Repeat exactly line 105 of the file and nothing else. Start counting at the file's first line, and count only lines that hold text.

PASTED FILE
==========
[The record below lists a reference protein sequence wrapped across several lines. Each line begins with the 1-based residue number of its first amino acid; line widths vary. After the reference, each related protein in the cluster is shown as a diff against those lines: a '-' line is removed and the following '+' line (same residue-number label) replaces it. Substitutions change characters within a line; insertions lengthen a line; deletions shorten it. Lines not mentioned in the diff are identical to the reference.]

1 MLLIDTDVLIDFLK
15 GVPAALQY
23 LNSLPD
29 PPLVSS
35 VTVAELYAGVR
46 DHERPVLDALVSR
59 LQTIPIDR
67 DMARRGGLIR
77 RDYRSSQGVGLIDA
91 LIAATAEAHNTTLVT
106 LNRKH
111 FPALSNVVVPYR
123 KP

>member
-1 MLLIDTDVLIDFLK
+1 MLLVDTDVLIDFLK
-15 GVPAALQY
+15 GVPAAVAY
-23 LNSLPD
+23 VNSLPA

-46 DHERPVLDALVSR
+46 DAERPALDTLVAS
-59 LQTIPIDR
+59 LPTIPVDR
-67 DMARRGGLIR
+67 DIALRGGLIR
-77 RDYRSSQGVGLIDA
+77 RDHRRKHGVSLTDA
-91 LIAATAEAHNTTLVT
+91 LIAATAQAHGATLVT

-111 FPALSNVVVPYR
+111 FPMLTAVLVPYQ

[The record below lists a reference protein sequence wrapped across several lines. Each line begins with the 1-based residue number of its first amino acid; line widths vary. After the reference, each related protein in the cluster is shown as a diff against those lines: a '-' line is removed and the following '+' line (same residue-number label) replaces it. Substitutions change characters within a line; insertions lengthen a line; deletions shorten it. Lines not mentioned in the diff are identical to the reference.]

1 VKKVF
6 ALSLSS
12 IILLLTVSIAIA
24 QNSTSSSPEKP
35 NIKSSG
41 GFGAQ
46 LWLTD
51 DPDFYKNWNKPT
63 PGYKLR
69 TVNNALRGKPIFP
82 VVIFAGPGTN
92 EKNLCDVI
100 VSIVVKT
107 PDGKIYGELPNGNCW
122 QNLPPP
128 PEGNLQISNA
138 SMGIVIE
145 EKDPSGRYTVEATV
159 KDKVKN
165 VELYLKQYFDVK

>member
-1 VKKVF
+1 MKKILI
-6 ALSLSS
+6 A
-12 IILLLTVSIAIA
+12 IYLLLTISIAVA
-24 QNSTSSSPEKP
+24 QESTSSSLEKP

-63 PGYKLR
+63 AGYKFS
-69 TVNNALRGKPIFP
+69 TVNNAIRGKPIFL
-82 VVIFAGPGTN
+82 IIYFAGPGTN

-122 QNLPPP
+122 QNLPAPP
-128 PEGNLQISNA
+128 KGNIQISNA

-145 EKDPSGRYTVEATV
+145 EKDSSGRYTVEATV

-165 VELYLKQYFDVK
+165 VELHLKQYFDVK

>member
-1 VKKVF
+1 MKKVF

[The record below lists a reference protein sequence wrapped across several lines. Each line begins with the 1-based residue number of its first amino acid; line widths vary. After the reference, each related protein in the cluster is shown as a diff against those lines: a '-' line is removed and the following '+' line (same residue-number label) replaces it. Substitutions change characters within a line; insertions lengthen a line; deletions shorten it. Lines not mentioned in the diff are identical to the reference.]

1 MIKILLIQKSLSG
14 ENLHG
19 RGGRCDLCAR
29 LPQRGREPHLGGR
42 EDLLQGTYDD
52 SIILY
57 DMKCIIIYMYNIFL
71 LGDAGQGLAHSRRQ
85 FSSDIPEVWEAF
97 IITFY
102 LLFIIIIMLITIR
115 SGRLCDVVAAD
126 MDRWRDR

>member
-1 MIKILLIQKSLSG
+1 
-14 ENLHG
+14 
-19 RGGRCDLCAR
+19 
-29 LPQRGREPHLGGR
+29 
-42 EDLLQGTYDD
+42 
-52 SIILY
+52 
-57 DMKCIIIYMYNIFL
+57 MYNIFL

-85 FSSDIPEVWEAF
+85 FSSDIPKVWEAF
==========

+42 